In terms of sovereign debt management, Spain should learn from the UK

Let me clarify one thing first. No one is more critical of the UK economic policies than me, I live in London and have been vocal about the very erroneous policy of the previous government of excessive spending and believe the current QE and monetary expansion policy is no solution for recession. But the British ten-year bond is perceived as a solid investment, and there are fundamental reasons for it.

Let me summarize the ongoing debate all over Spain’s economic media. It says: “Spanish bond yields are unreasonably high and the UK’s are unreasonably low despite the fact that the UK is in worse financial shape because the London financial institutions and media attack and exploit our weakness”. Right?, No.

Let’s start with what creates mistrust in the Spanish debt, which needs to be tackled urgently:

-The concerns when accounts do not match. Spreads started to widen aggressively despite ECB interventions with the increase in government spend (the failed 35bn “Plan E” stimulus, the 125bn injected in the savings banks) and the well-known unpaid bills, debts not accounted, while deficit figures had to be revised twice.  If Spain does not give credible and consistent economic data, bond investors, by definition the most conservative and long-term driven, will simply avoid the risk. The UK on the other hand has been detailed and clear not only about swift cuts but stimulus and about budget limitations.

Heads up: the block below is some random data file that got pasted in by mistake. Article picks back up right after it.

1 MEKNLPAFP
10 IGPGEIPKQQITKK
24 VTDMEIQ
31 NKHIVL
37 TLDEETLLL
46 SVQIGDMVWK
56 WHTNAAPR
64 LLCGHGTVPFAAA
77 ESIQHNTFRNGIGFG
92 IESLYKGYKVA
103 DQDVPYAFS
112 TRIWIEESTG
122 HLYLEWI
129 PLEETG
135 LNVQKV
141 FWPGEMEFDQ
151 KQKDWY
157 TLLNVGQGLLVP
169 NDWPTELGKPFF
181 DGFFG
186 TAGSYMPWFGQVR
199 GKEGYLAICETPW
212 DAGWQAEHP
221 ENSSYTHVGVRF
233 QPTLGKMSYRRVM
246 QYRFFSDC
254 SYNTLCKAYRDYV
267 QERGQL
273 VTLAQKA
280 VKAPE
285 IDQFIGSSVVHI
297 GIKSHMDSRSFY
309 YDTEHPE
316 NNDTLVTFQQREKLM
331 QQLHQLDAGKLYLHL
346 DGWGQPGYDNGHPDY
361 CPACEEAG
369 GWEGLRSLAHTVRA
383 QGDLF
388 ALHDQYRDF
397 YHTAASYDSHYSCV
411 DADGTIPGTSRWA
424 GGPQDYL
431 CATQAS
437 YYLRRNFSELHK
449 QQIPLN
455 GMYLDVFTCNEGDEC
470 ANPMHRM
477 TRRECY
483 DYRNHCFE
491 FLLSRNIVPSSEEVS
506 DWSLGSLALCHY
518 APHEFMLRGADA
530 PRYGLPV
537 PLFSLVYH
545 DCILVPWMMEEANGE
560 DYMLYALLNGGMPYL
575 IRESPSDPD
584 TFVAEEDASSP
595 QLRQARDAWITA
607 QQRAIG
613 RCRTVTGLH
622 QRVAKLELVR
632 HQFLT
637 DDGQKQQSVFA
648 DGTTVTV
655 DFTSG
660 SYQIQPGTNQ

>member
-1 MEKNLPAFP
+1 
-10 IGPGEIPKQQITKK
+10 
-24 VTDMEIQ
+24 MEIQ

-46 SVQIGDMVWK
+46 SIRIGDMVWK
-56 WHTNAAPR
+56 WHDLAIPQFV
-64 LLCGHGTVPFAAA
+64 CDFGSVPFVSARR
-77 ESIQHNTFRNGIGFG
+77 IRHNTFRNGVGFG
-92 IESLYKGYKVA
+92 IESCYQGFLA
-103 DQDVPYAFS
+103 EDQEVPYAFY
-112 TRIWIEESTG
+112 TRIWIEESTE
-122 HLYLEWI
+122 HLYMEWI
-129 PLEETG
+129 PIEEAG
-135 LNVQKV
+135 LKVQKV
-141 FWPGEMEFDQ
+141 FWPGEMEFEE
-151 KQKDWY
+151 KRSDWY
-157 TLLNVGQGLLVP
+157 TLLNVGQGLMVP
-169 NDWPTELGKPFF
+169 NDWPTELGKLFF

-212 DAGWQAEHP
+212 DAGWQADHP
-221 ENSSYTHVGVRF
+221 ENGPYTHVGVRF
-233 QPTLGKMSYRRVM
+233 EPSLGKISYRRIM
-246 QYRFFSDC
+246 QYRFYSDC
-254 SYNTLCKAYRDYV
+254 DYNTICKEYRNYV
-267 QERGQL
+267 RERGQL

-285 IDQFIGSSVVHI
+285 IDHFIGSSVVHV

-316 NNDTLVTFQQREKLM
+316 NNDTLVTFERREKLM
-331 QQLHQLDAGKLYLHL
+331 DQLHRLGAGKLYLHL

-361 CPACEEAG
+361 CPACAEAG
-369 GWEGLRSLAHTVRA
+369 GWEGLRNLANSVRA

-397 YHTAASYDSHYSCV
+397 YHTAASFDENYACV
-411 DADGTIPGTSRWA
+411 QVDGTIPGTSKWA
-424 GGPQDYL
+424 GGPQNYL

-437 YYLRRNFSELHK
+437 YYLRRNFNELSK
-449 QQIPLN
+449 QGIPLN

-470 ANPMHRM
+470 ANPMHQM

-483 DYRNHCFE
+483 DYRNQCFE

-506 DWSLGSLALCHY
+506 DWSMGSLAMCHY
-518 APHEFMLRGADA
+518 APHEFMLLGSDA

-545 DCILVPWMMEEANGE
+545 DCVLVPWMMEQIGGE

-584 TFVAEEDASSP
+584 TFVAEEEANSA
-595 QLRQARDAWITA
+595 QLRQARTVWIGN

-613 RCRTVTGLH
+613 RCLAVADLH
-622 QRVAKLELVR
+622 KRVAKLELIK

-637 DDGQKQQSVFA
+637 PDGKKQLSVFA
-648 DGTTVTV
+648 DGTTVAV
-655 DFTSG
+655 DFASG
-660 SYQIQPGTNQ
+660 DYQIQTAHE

-Institutional credibility and credit responsibility. Everyone knows who to blame for the deficit in the UK, and there is one body and one chancellor who can act on it. There are no debates between parties of “who is less corrupt” than the other, and institutions and their responsibilities are clear and enforced rigorously. Another problem is lack of credit responsibility. In Spain, between savings banks and 17 regional communities with 17 decision centres, each with its vested right to default and be rescued, there is no real political responsibility for the consequences. Regions miss debt targets and then “rebel” against the state. How do they rebel? Not paying their suppliers.

The perception that reforms are cosmetic. Spending cuts in Spain so far have been reductions in expected increases, not real cuts, while the UK has made very deep cuts. Therefore, ahead of uncertainty in the economy, Spain can only count on improving revenues to achieve its targets and that’s a huge risk.

The acceleration of spending. In Spain spending has doubled while revenues stagnated. This acceleration is very relevant. What creates more distrust among investors is the evolution of dynamic solvency ratios (increased costs versus revenue growth), not static (debt / GDP) and also future refinancing needs over the global supply of debt. In the UK, for example, issues tend to be made with very long maturities, and always seeking to avoid saturation of supply. Spain has to refinance, between 2013 and 2015, 259 billion euro, almost the same amount as the UK, 320 billion, but with less than half of GDP and much lower revenues.